It was a couple of days after the funeral of my sister that we (my wife and I) visited Furlongs. It was an emotional visit for me because Furlongs was where we camped each year from 1954 for at least 15 years. A little ledge on the South Downs was, and remains, a very important place for me. I know I spent about 6 months of my life there, over those years. They were six summer months and six months which did a huge amount to form who I am. In fact it did much to form who we were as a family of which I am now the sole survivor. Actually, there are a couple of other family members who ‘camped’. One is my wife although she was a mere girlfriend back then. The other is my dad’s second wife. I won’t say that camp had quite such an impact on them but at least I can still share experiences with them.
And there are other survivors too. There’s a past boyfriend of my sister who spent some time with us one year and there are day visitors some of whom remain good friends of mine.
Anyway, this post is about my rather emotional return to the camp site we loved just those couple of days after that funeral.
We found a spot from where we could look down on ‘our’ ledge.
Sheep used to graze the field by day and that meant it was a smoother shorter grass sward generally with less shrubbery on the hillside beyond.
I, of course, made my way to the ledge.
And that’s me with our ‘classic’ view of Mount Caburn across the valley made by Glynde Reach. That view can just take me to a state of happiness as enjoyed by me as a child up to 60 years ago. I can point out changes but essentially, it looks very much the same.
I think my sister must have taken this 1954 picture. The four people I see in it are me, my mum, my dad and my brother.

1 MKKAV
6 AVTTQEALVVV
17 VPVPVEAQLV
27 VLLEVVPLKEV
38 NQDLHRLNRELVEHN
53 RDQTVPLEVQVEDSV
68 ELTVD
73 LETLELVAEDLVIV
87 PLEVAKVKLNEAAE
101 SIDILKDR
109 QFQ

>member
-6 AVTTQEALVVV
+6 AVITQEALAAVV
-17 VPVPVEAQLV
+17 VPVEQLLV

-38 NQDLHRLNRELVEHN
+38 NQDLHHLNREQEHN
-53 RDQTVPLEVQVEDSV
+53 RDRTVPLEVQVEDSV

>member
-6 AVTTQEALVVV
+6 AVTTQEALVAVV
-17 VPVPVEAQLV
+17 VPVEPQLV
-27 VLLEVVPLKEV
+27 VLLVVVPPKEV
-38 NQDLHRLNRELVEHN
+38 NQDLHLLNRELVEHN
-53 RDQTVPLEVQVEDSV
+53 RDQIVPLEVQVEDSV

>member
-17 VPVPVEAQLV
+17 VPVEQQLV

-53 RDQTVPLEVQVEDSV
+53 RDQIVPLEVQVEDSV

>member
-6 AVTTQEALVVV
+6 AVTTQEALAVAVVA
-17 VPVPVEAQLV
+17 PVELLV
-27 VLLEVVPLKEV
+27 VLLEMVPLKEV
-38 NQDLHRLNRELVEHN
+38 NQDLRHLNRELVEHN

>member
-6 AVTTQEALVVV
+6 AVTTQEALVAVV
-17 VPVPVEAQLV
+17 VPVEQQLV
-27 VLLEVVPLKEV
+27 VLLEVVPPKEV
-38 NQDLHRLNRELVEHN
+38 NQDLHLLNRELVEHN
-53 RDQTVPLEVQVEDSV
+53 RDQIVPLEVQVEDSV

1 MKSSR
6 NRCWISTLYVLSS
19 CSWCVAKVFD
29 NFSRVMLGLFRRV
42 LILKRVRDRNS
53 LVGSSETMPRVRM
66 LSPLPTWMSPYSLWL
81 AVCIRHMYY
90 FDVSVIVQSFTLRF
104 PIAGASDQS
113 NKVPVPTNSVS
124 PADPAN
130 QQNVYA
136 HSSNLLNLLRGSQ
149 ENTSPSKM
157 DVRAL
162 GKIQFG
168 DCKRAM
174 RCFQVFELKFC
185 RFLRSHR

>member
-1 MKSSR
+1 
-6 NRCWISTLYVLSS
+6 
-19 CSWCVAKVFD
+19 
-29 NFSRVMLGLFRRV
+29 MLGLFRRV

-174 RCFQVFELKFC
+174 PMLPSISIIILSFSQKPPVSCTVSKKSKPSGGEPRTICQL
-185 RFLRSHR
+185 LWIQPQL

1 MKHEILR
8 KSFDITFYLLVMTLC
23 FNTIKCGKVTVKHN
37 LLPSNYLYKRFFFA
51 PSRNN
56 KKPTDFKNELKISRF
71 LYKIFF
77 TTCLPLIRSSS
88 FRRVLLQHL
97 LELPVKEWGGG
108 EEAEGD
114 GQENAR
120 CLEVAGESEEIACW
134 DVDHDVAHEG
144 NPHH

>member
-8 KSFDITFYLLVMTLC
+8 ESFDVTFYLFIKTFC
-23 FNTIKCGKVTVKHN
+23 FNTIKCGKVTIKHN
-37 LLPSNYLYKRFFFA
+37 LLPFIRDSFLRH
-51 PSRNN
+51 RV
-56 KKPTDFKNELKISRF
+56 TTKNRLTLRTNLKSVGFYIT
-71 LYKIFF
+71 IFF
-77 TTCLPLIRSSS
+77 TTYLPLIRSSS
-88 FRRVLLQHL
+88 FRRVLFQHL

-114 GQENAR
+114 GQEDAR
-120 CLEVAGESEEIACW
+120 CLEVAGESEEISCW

There are no tents, of course, in 2014.
A zoom in on a passing train (a mile away in Glynde) reveals differences.
The most notable one would be the streetlamps along the main road. Back in the 50s and 60s it was a dark world at night. There was a spot where cars (occasional of course) came over Ranscombe Hill on the road where the headlights pointed straight at us at camp. For an instant it was possible to read a book by that light from a couple of miles away.
By the way, my dad attempted a photo of a train back in 1954.
Interestingly, 60 years on I can tell you this was a train going from London to Hastings without going in to Eastbourne. The make up of the carriages makes it clear to me.
This, then, was our ledge, where we camped each year and where I spent 6 months of my life.
I was pleased to find a September flowering scabious.
Another view of our camp ledge, this time from one of the arable fields.
Now Eric Ravilious produced a picture (Downs in Winter) from a similar spot which shows our ledge
I decided I’d match his 1934 picture with a 2014 Cambridge roller which was actually elsewhere in the same field. So the picture below is edited and has the roller added.
Well, the rollers have certainly got bigger in 80 years!